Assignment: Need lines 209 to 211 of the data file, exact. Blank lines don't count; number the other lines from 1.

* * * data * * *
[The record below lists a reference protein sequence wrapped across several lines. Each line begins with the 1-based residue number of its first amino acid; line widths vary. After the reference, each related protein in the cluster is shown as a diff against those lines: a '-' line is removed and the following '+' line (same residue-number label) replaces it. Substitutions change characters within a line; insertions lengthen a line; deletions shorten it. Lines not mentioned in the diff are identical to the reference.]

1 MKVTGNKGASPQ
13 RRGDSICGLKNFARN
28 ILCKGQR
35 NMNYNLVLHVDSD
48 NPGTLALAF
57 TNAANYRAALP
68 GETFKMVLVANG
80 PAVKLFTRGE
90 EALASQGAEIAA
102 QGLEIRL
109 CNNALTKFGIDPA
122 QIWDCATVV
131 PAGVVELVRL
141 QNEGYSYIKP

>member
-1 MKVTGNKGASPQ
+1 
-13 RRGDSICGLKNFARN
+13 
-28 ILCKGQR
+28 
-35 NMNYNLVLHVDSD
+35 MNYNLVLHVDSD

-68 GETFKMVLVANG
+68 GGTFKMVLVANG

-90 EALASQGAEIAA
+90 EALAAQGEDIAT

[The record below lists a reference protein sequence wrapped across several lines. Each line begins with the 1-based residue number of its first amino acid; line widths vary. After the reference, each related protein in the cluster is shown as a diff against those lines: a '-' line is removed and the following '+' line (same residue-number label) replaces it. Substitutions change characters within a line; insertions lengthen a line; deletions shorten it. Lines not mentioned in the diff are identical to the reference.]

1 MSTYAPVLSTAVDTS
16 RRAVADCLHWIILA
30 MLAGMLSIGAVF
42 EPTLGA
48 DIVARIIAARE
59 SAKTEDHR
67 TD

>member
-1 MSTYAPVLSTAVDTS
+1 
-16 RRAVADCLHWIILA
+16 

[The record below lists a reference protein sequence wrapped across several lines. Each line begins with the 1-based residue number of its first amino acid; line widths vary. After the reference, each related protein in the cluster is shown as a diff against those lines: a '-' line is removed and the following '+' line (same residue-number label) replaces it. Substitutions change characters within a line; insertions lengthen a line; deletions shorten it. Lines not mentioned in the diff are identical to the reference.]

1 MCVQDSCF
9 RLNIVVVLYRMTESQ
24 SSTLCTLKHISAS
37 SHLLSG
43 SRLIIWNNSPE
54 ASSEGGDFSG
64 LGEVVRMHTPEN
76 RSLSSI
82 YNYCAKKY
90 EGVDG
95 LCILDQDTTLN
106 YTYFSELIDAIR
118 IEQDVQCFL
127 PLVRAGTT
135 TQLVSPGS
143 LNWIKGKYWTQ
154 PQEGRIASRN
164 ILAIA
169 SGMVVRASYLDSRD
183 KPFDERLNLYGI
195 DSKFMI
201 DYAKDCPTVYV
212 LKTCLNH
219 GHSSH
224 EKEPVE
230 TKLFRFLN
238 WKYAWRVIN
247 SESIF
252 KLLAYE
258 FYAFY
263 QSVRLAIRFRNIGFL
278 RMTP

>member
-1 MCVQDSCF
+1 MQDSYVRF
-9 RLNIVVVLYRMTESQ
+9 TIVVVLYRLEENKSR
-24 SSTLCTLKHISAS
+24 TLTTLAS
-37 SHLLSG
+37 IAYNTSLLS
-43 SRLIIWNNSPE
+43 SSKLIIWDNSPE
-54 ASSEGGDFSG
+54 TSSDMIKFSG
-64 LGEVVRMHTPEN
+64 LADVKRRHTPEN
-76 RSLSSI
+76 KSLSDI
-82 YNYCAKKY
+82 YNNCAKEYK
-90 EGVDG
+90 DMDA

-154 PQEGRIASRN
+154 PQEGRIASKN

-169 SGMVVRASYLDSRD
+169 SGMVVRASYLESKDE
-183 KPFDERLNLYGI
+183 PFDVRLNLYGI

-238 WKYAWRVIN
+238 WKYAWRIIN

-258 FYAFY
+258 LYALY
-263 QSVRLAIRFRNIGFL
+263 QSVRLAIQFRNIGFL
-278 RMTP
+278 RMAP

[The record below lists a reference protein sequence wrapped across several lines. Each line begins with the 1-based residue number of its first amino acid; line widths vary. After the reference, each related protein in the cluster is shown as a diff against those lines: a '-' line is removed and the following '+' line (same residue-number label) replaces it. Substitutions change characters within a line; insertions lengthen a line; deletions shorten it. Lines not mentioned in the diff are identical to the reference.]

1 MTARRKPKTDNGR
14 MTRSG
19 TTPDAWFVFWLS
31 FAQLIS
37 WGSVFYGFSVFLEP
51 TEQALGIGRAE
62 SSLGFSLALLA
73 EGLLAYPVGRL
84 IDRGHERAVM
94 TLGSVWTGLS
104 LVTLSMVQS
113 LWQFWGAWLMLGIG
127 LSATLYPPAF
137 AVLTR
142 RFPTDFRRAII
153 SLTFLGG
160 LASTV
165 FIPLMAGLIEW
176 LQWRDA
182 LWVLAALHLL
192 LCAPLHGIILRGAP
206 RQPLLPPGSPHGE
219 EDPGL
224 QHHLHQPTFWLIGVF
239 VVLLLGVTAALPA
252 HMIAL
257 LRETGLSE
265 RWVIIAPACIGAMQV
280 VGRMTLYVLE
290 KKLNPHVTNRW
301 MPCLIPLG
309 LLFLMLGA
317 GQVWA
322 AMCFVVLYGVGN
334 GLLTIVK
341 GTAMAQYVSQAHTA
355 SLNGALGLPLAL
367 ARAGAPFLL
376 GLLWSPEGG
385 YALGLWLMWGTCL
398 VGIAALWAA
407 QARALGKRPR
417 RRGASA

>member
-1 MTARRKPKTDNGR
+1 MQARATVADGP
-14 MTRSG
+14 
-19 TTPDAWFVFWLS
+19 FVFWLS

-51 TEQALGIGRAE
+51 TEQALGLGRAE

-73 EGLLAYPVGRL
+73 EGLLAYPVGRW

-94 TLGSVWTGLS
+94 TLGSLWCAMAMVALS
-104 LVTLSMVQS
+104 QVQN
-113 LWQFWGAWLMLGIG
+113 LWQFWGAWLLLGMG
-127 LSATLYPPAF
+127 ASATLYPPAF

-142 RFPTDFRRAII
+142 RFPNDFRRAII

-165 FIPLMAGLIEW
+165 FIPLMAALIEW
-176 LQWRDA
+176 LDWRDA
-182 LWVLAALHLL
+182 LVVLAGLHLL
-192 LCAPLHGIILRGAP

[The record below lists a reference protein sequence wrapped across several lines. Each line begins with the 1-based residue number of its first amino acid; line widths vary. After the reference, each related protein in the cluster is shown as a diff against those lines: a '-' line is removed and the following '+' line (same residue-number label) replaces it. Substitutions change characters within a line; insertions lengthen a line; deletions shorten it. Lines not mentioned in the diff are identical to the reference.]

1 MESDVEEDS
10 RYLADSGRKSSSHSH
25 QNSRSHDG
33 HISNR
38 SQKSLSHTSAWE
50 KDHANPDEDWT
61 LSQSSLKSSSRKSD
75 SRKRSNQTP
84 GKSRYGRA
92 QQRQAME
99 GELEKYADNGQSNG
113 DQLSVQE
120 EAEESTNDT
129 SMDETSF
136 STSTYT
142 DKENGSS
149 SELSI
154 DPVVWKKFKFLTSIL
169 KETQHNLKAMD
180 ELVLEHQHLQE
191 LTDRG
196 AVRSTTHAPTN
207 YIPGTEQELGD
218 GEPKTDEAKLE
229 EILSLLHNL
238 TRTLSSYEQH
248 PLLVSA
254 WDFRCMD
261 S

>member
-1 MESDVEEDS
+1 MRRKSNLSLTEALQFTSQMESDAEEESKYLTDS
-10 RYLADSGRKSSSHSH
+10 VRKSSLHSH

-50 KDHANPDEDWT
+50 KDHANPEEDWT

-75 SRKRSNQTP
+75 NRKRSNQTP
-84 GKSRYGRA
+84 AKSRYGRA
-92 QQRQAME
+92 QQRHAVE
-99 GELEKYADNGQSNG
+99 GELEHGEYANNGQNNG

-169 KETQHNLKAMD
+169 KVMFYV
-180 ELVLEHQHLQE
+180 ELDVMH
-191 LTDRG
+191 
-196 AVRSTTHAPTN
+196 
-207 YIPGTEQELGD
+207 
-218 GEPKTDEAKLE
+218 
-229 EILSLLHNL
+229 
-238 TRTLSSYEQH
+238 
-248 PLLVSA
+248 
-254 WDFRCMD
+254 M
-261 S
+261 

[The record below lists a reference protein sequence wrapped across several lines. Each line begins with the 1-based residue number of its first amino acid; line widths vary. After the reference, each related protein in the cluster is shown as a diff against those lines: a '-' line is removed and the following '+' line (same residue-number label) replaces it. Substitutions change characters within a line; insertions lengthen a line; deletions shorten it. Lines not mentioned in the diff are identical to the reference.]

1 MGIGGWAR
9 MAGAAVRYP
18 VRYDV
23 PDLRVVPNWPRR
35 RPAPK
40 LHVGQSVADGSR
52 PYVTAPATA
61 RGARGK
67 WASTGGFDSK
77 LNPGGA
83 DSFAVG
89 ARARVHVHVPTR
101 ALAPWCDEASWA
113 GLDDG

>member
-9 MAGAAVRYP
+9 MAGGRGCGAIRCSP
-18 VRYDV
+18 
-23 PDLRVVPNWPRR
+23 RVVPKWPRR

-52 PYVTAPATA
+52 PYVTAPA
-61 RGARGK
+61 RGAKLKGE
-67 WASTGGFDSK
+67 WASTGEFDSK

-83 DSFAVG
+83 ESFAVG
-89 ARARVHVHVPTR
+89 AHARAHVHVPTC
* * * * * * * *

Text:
248 PLLVSA
254 WDFRCMD
261 S